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Anhinga Swimming the Waters of Shark Valley, Everglades National Park | by D200-PAUL
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Anhinga Swimming the Waters of Shark Valley, Everglades National Park

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These birds are sometimes called "water snakes" because, as it can be seen here, when they swim on the surface, only their heads and long necks protrude through the surface thus resembling a snake protruding from the water. The Anhinga is also sometimes called a "water turkey". A look at that tail should tell you why.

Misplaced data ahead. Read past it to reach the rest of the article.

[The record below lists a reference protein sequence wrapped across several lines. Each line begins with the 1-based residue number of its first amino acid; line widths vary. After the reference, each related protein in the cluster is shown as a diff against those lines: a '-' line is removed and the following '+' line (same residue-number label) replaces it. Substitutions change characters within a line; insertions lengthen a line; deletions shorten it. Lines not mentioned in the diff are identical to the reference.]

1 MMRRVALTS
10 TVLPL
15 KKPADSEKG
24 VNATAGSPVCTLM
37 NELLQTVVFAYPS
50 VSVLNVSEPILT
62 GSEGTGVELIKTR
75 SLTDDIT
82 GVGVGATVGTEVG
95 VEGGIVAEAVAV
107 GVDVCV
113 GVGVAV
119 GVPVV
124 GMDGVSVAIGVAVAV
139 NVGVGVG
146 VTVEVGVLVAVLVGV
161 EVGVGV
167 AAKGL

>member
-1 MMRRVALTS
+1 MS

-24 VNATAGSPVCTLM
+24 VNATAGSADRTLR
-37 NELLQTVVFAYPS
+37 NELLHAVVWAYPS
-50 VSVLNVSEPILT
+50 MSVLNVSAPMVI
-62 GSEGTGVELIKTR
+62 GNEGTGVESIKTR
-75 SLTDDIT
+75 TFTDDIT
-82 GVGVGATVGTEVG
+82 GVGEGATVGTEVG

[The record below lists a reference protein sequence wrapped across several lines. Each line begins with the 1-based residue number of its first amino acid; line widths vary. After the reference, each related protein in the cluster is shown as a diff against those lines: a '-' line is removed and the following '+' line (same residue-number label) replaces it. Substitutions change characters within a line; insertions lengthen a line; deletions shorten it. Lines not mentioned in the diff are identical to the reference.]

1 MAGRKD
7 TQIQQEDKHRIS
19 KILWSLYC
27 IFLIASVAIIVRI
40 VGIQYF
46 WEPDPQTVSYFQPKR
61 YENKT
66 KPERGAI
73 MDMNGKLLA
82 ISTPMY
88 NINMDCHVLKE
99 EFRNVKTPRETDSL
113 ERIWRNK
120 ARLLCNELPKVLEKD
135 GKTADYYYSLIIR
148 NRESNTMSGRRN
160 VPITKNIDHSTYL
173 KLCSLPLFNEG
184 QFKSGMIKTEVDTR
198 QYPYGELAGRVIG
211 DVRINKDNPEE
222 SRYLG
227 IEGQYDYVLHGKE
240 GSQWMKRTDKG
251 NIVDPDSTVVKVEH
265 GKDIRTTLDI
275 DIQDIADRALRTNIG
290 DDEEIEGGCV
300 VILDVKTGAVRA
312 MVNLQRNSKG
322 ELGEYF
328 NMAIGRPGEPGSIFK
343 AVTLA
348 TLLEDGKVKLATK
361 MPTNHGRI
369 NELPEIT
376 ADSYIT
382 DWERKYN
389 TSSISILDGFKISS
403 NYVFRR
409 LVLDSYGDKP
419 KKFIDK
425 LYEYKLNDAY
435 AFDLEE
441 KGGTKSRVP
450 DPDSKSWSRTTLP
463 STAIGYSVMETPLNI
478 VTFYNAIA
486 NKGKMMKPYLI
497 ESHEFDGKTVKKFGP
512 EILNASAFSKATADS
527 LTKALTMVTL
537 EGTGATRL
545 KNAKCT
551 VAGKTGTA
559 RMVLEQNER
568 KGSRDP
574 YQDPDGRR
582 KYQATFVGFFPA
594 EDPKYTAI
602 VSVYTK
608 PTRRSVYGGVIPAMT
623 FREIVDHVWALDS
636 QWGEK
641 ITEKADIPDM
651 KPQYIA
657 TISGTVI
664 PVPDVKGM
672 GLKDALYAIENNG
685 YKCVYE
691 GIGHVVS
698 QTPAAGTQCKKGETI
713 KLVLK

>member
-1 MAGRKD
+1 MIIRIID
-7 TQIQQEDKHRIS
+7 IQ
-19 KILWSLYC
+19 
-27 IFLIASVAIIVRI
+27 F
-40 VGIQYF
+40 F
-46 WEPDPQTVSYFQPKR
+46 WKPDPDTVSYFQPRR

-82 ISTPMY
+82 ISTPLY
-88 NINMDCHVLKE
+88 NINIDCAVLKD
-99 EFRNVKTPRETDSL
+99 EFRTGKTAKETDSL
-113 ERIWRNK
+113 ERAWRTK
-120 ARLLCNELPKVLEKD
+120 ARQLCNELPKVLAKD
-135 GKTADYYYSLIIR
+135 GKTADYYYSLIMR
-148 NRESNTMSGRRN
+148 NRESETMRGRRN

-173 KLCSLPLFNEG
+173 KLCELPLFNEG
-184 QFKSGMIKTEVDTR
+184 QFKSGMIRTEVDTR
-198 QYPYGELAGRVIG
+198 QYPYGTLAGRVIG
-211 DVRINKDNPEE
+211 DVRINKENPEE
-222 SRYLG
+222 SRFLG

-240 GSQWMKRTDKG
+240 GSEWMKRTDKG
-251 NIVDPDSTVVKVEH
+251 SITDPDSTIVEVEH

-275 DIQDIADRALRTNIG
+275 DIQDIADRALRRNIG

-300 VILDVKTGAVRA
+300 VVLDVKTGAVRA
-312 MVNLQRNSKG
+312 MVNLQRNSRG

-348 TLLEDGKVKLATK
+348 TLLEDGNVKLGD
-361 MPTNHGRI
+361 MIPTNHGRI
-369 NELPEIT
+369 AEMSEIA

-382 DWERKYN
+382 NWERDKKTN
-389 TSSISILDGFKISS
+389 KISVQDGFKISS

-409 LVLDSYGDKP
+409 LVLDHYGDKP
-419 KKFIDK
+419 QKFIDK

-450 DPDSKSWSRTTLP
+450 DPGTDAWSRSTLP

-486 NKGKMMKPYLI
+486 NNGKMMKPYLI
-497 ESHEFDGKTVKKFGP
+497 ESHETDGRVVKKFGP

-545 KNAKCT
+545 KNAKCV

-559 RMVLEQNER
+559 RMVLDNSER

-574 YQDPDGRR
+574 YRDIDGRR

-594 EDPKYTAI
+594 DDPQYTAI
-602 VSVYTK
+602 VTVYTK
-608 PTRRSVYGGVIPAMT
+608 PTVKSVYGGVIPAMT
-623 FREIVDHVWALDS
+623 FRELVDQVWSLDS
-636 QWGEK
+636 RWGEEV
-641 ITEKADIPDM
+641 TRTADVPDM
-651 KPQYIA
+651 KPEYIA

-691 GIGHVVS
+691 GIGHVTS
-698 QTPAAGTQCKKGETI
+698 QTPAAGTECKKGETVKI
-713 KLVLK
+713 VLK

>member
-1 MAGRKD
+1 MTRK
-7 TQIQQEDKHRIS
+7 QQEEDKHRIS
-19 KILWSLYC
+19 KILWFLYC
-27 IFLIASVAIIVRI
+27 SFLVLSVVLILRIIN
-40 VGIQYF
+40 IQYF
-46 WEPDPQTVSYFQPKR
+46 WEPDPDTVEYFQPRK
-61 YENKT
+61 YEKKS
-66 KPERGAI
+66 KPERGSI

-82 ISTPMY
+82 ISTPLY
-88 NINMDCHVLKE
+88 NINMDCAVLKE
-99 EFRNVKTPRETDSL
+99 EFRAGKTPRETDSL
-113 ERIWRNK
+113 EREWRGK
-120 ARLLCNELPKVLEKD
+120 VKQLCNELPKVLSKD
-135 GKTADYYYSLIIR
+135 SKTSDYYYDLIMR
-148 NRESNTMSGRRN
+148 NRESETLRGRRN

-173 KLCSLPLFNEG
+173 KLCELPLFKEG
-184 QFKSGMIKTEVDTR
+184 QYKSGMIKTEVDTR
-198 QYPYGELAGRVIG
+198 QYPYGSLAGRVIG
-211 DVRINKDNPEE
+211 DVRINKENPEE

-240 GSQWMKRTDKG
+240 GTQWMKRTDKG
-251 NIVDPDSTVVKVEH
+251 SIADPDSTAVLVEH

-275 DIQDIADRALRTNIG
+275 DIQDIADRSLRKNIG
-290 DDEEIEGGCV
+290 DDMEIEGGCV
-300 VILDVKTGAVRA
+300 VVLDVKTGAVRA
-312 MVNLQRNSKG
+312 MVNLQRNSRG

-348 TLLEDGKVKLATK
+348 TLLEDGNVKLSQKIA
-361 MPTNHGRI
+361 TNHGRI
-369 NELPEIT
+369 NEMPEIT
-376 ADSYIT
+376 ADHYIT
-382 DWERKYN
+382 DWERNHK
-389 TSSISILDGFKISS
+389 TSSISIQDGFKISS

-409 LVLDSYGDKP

Anhingas, like Cormorants, are equipped with webbed feet and feathers without oil (to help negative buoyancy) and pursuit their meals (fish) underwater. Unlike Cormorants, however, they capture their prey by skewering it with their sharp stiletto-like bills. After capturing its prey, the Anhinga brings it ashore and pounds it against a solid object like a rock or a log to dislodge the fish from its impalement. The Anhinga then re-positions the fish by tossing it in the air until the fish goes whole and head-first down the Anhinga's throat.

 

Anhinga Swimming the Waters of Shark Valley, Everglades National Park

 

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Taken on September 18, 2006